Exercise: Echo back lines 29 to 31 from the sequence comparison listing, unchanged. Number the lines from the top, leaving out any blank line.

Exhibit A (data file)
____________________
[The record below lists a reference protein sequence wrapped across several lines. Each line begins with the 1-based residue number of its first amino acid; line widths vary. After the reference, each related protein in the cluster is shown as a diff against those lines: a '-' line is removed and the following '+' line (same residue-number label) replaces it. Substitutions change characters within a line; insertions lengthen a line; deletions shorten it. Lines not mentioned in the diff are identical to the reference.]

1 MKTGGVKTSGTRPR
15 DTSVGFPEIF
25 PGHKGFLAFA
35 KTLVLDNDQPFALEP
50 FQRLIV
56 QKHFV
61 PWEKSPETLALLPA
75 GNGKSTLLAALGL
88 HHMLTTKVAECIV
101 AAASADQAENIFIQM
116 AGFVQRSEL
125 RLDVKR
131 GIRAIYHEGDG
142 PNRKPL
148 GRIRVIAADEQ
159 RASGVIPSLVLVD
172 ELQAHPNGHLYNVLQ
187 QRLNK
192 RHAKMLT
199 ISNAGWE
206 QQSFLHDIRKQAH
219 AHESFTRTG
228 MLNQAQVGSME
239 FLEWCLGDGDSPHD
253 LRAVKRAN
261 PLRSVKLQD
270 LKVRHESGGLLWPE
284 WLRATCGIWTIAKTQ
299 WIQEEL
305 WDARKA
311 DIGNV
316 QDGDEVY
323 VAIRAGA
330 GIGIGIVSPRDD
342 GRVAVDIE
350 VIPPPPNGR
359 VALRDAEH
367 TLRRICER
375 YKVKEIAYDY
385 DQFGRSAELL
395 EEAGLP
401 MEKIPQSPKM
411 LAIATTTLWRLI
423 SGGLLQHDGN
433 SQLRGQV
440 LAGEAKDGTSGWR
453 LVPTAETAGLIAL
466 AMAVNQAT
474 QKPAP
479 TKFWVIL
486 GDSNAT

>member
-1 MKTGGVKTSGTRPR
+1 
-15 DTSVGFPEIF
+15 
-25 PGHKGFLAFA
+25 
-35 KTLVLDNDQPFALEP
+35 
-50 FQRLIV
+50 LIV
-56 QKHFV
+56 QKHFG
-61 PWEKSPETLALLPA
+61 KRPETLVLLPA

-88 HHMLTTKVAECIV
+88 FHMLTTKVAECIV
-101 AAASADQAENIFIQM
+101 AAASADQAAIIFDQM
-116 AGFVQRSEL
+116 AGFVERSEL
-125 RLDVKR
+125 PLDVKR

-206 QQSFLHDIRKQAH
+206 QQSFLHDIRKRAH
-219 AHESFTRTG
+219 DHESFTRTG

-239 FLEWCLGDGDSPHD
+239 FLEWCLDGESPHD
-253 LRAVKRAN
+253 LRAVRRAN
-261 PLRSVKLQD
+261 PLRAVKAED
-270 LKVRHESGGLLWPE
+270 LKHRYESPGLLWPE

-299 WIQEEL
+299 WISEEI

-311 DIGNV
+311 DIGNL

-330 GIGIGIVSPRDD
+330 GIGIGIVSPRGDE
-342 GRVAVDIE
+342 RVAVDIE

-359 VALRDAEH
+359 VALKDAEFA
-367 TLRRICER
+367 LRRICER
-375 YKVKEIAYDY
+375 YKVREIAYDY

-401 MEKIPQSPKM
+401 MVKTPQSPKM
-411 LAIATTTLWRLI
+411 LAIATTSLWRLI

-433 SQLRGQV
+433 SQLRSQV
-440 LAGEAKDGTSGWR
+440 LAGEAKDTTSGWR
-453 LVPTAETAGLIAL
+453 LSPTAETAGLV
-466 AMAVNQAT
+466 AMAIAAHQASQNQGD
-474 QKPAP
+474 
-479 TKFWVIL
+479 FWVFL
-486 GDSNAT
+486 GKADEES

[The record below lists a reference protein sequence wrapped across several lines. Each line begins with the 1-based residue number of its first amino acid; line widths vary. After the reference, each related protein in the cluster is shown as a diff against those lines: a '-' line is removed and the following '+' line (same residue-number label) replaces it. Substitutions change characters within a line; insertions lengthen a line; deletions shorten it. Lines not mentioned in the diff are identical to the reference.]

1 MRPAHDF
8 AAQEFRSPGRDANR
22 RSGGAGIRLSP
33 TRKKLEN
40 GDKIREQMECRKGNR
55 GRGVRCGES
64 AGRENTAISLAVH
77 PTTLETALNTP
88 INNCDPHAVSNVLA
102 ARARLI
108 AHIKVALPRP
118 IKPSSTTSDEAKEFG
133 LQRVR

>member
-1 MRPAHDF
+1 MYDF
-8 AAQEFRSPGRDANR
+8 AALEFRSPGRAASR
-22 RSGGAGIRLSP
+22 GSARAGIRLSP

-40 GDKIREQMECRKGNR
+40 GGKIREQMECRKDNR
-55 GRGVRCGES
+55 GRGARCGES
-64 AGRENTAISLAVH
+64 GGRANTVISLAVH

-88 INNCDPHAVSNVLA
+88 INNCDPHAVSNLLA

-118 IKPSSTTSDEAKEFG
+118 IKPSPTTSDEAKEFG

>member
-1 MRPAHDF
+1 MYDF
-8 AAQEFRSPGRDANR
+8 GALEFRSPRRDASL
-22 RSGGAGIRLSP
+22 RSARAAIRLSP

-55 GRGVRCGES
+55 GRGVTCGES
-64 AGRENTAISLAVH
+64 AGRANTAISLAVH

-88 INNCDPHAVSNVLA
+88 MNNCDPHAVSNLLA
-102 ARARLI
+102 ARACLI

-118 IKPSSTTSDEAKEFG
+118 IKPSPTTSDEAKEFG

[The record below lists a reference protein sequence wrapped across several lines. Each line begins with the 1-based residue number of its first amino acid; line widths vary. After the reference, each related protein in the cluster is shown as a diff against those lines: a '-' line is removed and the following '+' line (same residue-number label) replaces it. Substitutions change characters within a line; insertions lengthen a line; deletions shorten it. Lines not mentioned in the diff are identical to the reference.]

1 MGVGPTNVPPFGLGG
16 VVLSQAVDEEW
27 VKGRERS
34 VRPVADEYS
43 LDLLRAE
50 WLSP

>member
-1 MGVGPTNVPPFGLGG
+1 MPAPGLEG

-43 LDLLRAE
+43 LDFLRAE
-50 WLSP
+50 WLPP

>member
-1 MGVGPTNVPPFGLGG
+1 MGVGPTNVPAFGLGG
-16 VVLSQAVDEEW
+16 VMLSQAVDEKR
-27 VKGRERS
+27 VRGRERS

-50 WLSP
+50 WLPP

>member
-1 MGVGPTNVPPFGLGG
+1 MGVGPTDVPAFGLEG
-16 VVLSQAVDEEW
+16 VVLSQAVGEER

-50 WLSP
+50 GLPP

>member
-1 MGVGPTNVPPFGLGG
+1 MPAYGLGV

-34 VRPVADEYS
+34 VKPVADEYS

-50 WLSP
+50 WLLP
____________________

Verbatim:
284 WLRATCGIWTIAKTQ
299 WIQEEL
305 WDARKA